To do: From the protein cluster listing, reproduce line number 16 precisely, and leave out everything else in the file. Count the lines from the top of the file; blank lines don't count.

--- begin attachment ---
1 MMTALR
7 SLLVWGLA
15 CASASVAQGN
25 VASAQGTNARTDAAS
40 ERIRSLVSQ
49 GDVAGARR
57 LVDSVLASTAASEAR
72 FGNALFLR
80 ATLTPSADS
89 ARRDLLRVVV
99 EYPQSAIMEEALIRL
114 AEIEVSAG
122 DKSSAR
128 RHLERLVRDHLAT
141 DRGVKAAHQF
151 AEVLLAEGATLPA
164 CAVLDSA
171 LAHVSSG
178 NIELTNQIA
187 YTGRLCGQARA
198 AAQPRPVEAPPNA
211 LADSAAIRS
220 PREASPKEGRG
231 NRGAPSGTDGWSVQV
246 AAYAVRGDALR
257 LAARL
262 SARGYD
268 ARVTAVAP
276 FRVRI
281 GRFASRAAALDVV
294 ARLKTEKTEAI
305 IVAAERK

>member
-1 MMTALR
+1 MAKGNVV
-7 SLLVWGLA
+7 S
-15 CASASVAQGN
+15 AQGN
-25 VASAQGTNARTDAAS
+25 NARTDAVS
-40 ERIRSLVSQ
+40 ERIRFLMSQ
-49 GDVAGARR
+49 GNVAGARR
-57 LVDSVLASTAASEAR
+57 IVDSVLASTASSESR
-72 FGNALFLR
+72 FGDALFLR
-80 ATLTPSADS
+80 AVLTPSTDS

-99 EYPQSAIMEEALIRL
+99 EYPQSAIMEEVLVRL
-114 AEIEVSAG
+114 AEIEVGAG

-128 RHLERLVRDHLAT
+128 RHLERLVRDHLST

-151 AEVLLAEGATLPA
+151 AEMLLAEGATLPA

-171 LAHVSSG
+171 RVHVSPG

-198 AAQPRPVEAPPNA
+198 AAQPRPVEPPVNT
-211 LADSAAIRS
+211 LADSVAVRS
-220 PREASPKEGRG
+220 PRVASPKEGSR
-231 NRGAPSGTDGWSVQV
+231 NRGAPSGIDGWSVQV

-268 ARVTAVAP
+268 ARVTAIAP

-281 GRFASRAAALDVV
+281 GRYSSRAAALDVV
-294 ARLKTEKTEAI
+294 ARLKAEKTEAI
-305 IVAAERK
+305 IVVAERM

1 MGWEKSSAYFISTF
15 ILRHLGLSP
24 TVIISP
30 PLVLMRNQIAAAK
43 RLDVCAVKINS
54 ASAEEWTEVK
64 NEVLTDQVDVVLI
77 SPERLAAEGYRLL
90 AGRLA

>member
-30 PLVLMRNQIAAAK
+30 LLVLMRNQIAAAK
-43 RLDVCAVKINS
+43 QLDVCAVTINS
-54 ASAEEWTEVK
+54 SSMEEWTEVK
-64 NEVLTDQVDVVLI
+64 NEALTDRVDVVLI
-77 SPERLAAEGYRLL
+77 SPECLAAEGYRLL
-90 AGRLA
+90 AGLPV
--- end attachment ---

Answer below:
151 AEVLLAEGATLPA